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  • The optics of MLB's donation to Cindy Hyde-Smith are bad, but it's imperative to understand the larger, seamier structure of large political donations.
By Jack Dickey
November 27, 2018

Americans learned plenty over the weekend about Cindy Hyde-Smith, Mississippi’s junior U.S. Senator, who is running in a special election to finish the term of retired Sen. Thad Cochran. Hyde-Smith, we learned, had not only attended an all-white “seg academy” during the days of integration but had also chosen, far more recently, to send her daughter to a nearly all-white school that had been founded decades prior as another “seg academy.” Hyde-Smith’s attitudes about race had already caused her trouble on the trail; she had made flippant reference to “a public hanging” while campaigning to represent the state where more black Americans were lynched than in any other, and days passed before she offered even a half-apology.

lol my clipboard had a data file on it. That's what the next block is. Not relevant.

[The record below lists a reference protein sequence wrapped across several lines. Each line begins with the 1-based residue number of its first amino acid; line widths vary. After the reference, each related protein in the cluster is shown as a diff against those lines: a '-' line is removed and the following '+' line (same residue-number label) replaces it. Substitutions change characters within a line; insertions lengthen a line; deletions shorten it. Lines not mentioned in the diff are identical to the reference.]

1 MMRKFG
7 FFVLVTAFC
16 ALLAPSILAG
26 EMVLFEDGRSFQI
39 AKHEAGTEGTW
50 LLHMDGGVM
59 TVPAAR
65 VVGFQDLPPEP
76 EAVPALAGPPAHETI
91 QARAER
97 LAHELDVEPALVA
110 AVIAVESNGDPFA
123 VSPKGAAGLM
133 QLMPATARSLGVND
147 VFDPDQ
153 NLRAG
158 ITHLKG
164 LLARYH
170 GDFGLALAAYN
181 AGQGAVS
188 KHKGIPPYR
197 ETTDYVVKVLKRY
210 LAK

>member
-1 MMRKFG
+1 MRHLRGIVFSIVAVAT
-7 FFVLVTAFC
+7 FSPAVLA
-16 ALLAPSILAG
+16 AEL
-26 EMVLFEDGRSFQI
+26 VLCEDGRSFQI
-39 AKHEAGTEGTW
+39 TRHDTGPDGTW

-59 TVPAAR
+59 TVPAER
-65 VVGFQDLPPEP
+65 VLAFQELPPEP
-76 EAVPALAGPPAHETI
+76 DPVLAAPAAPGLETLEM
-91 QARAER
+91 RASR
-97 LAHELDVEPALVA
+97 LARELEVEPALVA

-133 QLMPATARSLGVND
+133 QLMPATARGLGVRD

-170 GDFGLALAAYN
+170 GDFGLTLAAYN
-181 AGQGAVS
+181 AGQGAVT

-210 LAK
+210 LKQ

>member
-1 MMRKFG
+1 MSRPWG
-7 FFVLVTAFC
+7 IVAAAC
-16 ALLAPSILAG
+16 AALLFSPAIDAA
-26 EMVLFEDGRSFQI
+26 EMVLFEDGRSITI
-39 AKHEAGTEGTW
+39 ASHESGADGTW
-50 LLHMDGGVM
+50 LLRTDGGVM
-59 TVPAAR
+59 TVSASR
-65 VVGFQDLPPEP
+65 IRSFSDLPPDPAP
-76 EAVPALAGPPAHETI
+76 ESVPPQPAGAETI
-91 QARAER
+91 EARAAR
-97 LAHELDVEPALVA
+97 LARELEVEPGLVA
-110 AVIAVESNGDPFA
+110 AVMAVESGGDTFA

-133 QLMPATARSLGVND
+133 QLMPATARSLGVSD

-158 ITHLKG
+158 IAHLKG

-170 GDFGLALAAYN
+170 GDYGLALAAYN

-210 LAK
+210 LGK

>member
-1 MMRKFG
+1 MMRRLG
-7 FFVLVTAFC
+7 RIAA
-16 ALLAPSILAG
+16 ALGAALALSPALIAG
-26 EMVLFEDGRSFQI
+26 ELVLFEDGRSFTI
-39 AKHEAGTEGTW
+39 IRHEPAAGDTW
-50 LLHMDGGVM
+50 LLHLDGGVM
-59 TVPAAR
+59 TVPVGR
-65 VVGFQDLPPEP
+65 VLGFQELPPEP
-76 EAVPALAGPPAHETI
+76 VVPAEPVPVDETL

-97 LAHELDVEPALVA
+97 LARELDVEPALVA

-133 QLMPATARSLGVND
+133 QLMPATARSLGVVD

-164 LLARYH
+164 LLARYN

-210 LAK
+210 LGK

In the course of learning such big secrets about Hyde-Smith, Americans learned a little one about Major League Baseball, courtesy of Saturday’s edition of the Popular Information newsletter: the political action committee (PAC) controlled by the commissioner’s office had donated $5,000 to her campaign. In fact, according to Federal Election Commission records, that check had followed two $2,500 donations earlier in 2018, bringing Hyde-Smith’s total haul from MLB to $10,000.

TAYLER: MLB's Donation to Cindy Hyde-Smith Exposes a Cynical Game

By Sunday morning, baseball was on the defensive, noting that "the contribution was made in connection with an event that MLB lobbyists were asked to attend.” The league said it was asking for its money back, as a number of corporate donors to the Hyde-Smith campaign already had, and that it had made the donation before Hyde-Smith’s “public hanging” comment came to light.

Baseball’s excuses bought it hardly any reprieve from the fusillade launched by the Resistance. Some wondered whether the league’s PAC could honestly hand out four-figure checks so easily (to judge by FEC records, yes, indeed, it could) while others viewed the donation as clarifying. Here, for once, in public, went the thinking, was a testament to just how reactionary baseball’s leaders really are. Not helping baseball’s case was the $5,400 Giants owner Charles B. Johnson and his wife, Ann, had donated to Hyde-Smith directly; Johnson’s political contributions had already been under scrutiny after he gave $1,000 to an independent group, Black Americans for the President’s Agenda, that produced a racist ad in an Arkansas U.S. House race.

Win McNamee/Getty Images